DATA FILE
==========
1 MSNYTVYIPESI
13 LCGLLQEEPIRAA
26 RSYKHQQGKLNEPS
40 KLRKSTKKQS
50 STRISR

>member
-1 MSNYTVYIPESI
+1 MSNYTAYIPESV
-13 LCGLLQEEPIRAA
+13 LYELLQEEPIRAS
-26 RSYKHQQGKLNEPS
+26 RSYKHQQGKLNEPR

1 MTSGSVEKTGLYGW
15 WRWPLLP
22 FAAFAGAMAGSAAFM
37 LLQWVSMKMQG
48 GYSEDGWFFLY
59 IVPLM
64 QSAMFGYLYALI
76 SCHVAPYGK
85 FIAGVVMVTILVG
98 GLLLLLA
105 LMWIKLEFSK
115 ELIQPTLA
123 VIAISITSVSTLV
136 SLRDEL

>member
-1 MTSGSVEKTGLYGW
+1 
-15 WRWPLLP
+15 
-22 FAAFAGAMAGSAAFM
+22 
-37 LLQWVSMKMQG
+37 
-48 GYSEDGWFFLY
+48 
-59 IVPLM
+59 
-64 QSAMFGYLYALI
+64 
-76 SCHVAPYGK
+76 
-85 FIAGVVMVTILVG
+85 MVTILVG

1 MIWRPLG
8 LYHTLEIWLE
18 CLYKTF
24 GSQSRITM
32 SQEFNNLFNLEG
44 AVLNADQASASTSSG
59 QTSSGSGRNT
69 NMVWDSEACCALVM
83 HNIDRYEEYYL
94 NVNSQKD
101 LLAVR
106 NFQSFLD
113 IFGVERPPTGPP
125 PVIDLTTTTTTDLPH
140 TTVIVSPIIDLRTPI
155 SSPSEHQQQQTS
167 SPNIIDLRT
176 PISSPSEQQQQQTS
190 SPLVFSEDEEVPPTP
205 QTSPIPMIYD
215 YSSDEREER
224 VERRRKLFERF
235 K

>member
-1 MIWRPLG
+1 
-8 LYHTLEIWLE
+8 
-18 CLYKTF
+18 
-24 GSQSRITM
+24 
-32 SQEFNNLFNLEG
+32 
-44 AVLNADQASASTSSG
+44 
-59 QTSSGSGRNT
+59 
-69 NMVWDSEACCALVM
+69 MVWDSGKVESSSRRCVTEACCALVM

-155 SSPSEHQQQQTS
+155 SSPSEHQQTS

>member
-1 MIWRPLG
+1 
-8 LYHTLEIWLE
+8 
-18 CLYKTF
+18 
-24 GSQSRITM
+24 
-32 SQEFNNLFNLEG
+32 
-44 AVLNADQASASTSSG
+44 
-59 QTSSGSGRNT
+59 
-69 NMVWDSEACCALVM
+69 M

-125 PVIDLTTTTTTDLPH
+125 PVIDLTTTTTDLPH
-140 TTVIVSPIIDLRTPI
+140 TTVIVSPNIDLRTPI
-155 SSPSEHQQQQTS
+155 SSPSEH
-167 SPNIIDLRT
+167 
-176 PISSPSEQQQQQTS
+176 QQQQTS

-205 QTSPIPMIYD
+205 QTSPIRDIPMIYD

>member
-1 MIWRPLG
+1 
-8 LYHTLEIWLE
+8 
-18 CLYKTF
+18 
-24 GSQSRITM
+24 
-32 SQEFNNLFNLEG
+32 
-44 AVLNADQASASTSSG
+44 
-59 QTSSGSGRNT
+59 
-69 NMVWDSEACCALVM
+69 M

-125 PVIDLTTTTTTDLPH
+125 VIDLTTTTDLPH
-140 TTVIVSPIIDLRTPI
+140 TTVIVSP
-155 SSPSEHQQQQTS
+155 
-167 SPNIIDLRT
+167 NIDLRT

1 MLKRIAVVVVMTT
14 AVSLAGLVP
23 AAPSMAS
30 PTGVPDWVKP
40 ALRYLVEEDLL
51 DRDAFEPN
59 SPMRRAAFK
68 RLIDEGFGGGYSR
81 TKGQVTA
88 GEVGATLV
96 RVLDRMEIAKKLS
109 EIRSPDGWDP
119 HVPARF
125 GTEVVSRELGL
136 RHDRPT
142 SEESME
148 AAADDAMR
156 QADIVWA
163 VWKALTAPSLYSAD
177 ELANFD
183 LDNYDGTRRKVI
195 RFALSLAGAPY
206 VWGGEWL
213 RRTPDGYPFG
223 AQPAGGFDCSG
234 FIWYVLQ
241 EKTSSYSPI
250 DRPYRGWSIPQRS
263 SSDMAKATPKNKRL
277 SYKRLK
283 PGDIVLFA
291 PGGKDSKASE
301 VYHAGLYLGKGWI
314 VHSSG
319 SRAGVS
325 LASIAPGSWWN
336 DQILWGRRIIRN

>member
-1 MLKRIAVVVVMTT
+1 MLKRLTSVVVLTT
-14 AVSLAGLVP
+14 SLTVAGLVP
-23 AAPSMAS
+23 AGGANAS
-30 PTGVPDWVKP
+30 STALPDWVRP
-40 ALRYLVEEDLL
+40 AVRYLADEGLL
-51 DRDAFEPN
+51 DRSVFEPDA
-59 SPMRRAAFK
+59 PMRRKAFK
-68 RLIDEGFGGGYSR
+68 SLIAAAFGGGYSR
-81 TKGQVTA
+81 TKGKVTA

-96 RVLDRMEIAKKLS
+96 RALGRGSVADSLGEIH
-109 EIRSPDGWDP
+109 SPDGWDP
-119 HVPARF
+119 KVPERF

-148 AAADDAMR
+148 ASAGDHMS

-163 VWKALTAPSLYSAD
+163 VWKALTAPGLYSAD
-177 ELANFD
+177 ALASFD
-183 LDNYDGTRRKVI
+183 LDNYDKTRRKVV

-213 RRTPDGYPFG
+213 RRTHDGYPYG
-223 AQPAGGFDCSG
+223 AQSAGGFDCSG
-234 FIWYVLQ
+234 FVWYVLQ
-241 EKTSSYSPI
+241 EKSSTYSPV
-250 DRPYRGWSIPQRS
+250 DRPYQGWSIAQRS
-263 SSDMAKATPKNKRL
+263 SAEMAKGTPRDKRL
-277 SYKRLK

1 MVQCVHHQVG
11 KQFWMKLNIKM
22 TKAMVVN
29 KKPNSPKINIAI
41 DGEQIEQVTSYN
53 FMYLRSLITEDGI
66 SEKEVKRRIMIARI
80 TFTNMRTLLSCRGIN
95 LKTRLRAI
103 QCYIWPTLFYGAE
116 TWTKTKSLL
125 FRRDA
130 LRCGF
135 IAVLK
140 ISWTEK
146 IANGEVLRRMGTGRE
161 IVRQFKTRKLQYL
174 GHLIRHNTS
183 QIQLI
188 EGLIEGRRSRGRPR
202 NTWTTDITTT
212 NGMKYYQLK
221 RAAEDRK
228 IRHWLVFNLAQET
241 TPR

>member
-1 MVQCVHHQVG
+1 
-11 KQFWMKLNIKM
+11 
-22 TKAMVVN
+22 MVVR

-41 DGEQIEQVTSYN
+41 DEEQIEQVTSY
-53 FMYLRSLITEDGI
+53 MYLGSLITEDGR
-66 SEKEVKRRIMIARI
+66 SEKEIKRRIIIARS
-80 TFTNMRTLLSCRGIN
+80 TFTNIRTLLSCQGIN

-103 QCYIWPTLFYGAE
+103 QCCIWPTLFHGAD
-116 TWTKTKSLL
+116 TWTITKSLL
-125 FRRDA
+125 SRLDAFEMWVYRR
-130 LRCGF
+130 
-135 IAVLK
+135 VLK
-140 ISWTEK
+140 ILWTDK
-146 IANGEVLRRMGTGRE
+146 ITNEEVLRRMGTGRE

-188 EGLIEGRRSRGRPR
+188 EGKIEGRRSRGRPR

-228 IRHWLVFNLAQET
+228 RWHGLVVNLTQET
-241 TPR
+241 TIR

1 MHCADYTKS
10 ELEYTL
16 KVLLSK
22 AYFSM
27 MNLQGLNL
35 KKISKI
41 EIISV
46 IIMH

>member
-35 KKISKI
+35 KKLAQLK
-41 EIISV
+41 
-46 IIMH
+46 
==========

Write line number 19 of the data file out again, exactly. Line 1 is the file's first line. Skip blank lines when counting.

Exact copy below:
64 QSAMFGYLYALI